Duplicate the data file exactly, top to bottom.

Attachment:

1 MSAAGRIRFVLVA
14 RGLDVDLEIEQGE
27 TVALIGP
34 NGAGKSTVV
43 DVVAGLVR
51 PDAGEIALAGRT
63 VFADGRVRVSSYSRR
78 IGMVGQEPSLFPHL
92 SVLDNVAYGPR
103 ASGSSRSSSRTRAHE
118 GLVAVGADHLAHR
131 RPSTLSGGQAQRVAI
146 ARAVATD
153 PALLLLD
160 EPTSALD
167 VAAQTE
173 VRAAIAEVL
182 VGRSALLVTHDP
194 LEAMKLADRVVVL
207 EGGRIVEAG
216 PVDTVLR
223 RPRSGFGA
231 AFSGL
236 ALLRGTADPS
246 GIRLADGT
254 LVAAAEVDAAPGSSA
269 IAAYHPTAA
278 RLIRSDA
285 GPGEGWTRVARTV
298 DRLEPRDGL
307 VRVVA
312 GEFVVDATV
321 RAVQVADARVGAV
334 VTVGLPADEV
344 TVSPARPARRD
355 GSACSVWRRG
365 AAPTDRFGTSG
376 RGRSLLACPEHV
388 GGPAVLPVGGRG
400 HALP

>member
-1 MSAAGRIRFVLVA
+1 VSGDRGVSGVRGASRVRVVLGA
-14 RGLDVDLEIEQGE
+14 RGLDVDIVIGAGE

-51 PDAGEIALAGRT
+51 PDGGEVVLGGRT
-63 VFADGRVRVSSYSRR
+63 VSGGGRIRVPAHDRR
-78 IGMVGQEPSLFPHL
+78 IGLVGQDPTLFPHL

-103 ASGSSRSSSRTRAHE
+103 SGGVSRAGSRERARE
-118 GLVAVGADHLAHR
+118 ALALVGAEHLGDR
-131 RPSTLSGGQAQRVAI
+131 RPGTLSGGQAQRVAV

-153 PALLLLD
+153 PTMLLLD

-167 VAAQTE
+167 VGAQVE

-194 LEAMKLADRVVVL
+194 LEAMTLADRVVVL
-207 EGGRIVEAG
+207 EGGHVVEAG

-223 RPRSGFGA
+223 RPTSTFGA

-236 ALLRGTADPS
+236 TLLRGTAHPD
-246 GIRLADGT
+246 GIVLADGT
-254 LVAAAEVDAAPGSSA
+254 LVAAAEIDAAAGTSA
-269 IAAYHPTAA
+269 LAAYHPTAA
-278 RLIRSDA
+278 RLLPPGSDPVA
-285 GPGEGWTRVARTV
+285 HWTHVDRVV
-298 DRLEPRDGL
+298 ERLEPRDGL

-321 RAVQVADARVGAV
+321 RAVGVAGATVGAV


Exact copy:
1 MSAAGRIRFVLVA
14 RGLDVDLEIEQGE
27 TVALIGP
34 NGAGKSTVV
43 DVVAGLVR
51 PDAGEIALAGRT
63 VFADGRVRVSSYSRR
78 IGMVGQEPSLFPHL
92 SVLDNVAYGPR
103 ASGSSRSSSRTRAHE
118 GLVAVGADHLAHR
131 RPSTLSGGQAQRVAI
146 ARAVATD
153 PALLLLD
160 EPTSALD
167 VAAQTE
173 VRAAIAEVL
182 VGRSALLVTHDP
194 LEAMKLADRVVVL
207 EGGRIVEAG
216 PVDTVLR
223 RPRSGFGA
231 AFSGL
236 ALLRGTADPS
246 GIRLADGT
254 LVAAAEVDAAPGSSA
269 IAAYHPTAA
278 RLIRSDA
285 GPGEGWTRVARTV
298 DRLEPRDGL
307 VRVVA
312 GEFVVDATV
321 RAVQVADARVGAV
334 VTVGLPADEV
344 TVSPARPARRD
355 GSACSVWRRG
365 AAPTDRFGTSG
376 RGRSLLACPEHV
388 GGPAVLPVGGRG
400 HALP

>member
-1 MSAAGRIRFVLVA
+1 VSGDRGVSGVRGASRVRVVLGA
-14 RGLDVDLEIEQGE
+14 RGLDVDIVIGAGE

-51 PDAGEIALAGRT
+51 PDGGEVVLGGRT
-63 VFADGRVRVSSYSRR
+63 VSGGGRIRVPAHDRR
-78 IGMVGQEPSLFPHL
+78 IGLVGQDPTLFPHL

-103 ASGSSRSSSRTRAHE
+103 SGGVSRAGSRERARE
-118 GLVAVGADHLAHR
+118 ALALVGAEHLGDR
-131 RPSTLSGGQAQRVAI
+131 RPGTLSGGQAQRVAV

-153 PALLLLD
+153 PTMLLLD

-167 VAAQTE
+167 VGAQVE

-194 LEAMKLADRVVVL
+194 LEAMTLADRVVVL
-207 EGGRIVEAG
+207 EGGHVVEAG

-223 RPRSGFGA
+223 RPTSTFGA

-236 ALLRGTADPS
+236 TLLRGTAHPD
-246 GIRLADGT
+246 GIVLADGT
-254 LVAAAEVDAAPGSSA
+254 LVAAAEIDAAAGTSA
-269 IAAYHPTAA
+269 LAAYHPTAA
-278 RLIRSDA
+278 RLLPPGSDPVA
-285 GPGEGWTRVARTV
+285 HWTHVDRVV
-298 DRLEPRDGL
+298 ERLEPRDGL

-321 RAVQVADARVGAV
+321 RAVGVAGATVGAV